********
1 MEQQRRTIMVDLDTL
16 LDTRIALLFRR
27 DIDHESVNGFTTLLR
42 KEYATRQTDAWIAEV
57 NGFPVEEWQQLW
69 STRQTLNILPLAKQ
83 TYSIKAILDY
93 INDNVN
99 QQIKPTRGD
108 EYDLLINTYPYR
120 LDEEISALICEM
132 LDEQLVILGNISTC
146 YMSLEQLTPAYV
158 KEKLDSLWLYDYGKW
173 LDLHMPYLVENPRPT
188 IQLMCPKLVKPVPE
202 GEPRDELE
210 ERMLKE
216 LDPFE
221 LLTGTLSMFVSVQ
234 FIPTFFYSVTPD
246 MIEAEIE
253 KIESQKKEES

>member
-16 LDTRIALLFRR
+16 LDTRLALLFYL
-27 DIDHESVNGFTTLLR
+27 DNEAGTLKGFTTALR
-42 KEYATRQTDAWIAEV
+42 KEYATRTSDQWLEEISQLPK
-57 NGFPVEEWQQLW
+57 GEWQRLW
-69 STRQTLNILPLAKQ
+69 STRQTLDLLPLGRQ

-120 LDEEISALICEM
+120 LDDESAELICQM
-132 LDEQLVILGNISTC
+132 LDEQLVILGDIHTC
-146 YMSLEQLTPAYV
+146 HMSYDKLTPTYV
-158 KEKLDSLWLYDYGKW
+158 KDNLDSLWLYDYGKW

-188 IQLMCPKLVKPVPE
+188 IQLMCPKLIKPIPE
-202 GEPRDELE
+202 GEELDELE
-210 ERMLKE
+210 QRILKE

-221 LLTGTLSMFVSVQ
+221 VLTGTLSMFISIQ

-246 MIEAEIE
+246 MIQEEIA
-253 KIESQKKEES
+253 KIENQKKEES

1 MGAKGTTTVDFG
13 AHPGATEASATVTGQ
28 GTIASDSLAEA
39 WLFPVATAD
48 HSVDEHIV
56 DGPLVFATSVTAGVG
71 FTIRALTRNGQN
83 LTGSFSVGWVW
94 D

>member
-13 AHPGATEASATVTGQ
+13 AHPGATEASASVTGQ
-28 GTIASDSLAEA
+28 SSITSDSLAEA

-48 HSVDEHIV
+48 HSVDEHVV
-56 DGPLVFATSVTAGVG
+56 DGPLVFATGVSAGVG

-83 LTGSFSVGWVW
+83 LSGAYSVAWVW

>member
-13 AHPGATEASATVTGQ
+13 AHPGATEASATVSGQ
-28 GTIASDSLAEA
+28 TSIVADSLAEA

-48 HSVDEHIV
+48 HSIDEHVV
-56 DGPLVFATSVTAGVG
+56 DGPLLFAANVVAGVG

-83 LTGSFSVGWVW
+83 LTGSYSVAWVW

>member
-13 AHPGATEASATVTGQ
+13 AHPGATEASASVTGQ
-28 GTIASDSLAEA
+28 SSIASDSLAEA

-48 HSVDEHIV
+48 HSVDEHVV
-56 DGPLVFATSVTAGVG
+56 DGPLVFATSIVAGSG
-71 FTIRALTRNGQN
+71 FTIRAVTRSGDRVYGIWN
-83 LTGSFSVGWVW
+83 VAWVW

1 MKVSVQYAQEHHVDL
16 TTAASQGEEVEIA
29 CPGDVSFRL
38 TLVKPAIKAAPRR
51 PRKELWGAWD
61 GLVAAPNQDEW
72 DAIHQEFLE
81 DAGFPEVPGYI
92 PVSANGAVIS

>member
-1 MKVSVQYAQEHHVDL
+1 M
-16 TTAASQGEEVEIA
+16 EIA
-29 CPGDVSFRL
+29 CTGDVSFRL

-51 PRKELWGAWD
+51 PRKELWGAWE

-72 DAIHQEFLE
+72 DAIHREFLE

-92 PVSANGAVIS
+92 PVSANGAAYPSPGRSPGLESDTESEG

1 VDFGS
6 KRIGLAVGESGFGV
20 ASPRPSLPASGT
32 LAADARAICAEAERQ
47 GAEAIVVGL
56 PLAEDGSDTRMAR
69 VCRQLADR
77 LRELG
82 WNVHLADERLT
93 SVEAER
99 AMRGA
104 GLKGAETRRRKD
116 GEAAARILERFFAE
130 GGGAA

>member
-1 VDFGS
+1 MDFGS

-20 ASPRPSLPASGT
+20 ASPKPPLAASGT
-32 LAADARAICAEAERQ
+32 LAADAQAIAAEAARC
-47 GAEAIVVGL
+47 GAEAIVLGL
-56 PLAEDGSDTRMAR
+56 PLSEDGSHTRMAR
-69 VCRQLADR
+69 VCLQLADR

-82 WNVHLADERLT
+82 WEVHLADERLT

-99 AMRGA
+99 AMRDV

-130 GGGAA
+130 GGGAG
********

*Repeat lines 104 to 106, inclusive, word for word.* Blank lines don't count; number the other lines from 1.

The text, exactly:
61 GLVAAPNQDEW
72 DAIHQEFLE
81 DAGFPEVPGYI